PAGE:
As with so many things with Elon Musk, it started with a Tweet. It has been a busy time at Twitter ever since the billionaire took over the social network last week, with staff and policies being reshuffled. One change that Musk had talked about for a while was attaching a fee with Twitter’s Blue Tick, which was Twitter’s way of showing that an account had been “verified” by it and was thus, authentic. In Musk’s opinion, those who possessed the Blue Tick should also pay for the facility. Speculation had been rife in the media about what the fee would be, evoking different reactions from people.
$8 for a Blue Tick
All this talk got converted into action yesterday following a Twitter exchange between Musk and bestselling author Stephen King. Kind had been expressing his opinion that the rumoured USD 20 monthly fee for a blue tick was too high – “$20 a month to keep my blue check? Fuck that, they should pay me. If that gets instituted, I’m gone like Enron,” he tweeted.
To many people’s surprise, Musk not only responded to this tweet, but even made a counter proposal: “We need to pay the bills somehow! Twitter cannot rely entirely on advertisers. How about $8?”
Barely had the world time to digest this exchange, then the new CEO of Twitter made it official – “Twitter’s current lords & peasants system for who has or doesn’t have a blue checkmark is bullshit. Power to the people! Blue for $8/month,” he tweeted a few hours later.
He also said the rate would be adjusted for ‘purchasing power parity’ in different countries, meaning the fees would not be a direct US Dollar exchange rate conversion, but would also take other factors into consideration. He also said that he would be ready to give a “paywall bypass” for publishers willing to work with Twitter.
Revenue or Chaos
Needless to say, all hell has broken loose after this announcement. While his supporters insist that the Twitter and Tesla CEO’s decision would give Twitter a regular and alternative stream of revenue, making it more independent of advertisers, there is a real concern that it would commercialize and devalue the Blue Tick.
Uptil now, the Blue Tick enjoyed a certain standing on the platform because for all the complaints surrounding the rationale for awarding it, it was not seen as something that was openly commercial. Yes, there were “social network experts” who promised you a Blue Tick on some payment, but these were third parties who had perhaps worked out a way to get past Twitter’s rather odd verification system (one of the authors did not get verified in spite of submitting an official ID and links to several articles).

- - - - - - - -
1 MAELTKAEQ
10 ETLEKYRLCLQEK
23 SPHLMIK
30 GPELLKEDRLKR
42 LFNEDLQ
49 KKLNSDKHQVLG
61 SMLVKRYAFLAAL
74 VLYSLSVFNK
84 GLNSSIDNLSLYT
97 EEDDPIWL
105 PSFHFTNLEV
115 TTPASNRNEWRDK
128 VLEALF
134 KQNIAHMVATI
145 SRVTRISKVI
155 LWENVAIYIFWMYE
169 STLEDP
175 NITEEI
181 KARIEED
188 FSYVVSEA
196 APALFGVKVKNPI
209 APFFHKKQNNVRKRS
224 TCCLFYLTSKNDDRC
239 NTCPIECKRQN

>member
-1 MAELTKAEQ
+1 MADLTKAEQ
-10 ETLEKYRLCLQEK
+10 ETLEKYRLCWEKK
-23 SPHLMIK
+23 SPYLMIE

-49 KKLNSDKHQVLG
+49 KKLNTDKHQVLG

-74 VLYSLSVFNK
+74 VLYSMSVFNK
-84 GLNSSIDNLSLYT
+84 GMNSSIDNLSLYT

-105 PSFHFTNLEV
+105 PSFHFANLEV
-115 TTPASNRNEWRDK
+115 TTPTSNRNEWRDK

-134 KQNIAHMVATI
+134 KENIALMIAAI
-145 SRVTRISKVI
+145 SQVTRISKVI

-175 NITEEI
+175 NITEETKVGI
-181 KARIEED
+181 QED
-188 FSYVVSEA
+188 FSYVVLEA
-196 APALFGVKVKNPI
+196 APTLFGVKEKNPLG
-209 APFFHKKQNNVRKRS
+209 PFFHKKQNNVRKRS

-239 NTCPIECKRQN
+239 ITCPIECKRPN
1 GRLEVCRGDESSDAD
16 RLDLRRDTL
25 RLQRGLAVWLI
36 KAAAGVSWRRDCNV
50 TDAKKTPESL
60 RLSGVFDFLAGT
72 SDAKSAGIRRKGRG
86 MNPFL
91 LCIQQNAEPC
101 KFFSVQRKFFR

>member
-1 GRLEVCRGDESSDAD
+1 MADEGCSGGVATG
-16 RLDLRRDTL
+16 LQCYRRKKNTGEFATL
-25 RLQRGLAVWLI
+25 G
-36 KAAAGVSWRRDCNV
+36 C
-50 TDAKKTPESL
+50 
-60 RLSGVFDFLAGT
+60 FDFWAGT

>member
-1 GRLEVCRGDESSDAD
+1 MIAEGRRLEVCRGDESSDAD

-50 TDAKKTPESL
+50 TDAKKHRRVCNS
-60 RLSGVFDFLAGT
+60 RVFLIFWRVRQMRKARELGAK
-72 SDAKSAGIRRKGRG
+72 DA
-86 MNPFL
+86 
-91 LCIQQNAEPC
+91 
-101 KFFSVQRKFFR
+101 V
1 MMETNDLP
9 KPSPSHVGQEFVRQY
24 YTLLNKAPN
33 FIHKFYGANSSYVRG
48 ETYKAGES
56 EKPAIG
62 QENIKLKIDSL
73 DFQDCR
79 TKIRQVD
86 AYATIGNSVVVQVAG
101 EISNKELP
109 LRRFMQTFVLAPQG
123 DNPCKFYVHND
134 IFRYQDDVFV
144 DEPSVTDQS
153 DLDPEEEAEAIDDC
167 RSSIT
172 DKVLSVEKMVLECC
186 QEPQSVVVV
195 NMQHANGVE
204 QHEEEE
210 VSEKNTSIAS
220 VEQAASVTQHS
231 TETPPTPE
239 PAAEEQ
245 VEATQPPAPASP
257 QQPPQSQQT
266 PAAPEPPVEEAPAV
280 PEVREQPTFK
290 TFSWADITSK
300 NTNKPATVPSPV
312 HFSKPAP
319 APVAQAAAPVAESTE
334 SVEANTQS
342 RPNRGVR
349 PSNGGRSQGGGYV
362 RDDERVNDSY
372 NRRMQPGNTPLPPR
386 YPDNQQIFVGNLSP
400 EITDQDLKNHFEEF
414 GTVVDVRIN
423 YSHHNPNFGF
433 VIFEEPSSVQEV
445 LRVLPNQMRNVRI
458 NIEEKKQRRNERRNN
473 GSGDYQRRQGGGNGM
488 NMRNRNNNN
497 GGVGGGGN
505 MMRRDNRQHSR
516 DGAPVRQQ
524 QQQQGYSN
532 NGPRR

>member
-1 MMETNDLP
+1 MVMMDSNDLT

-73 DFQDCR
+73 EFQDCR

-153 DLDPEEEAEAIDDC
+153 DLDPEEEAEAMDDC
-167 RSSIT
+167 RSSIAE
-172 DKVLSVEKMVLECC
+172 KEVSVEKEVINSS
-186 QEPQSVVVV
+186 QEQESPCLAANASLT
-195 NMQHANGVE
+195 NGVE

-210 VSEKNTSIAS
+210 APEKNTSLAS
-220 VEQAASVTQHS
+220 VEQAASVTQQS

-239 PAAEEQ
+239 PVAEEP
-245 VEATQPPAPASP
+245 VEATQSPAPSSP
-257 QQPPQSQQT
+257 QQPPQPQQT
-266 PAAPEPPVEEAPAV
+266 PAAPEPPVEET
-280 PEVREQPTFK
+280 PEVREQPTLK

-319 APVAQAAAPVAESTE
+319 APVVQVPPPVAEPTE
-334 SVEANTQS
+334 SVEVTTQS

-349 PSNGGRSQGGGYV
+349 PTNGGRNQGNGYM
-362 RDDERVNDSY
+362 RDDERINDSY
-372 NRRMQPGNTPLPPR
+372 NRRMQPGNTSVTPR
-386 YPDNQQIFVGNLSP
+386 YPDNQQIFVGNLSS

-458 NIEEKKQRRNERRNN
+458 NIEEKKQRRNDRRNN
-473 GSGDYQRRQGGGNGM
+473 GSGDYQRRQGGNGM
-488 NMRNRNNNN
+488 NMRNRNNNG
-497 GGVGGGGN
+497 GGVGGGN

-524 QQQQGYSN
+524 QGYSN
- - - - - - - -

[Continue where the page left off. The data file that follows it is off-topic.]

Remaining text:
The Blue Tick in itself was not something seen as purely commercial and, because of this reason, had a certain credibility and standing. Some persons verified by Twitter might have paid some agency to help them get the Blue Tick but most were seen as having been verified and cleared by Twitter for no financial consideration.
That could change with the USD 8 monthly fee. Of course, from what we know, just paying the sum will not get you the Blue Tick. You will still have to get through a verification process, which we believe is being changed as well. However, whereas in the past, Twitter had nothing to gain or lose in monetary terms by awarding or denying you a Blue Tick. It now does.
Every rejected application represents a missed revenue opportunity, and there is a real danger that the verification process might get “relaxed” to facilitate more Blue Ticks because now, more Blue Ticks mean more money.
The move also could potentially devalue the Blue Tick itself. In the past, it stood for someone who was found to be authentic by Twitter. Now, it means someone who Twitter has found to be authentic and is willing to pay Twitter for proof of authenticity. The Blue Tick could suddenly be as much about credit cards as about credibility. It would be a bit like those honours that were purchased from Royalty in the past. Those who possessed them often found themselves looked down upon not just by common folk but also by those who had earned the same honour.
Not surprisingly, there are a number of celebrities who are already talking of not paying for the Blue Tick – it is not about money, but the whole principle of paying someone to certify you. In some ways, Twitter’s Blue Tick is in danger of turning into one of those fancy awards where the winners often pay for the perceived prestige of appearing on a list or on stage with a statuette.
These are very early days of course, but the age of the Blue Tick being special could be over. It just went from being about authenticity to being about a revenue stream. The winner? Cash. The loser? Credibility.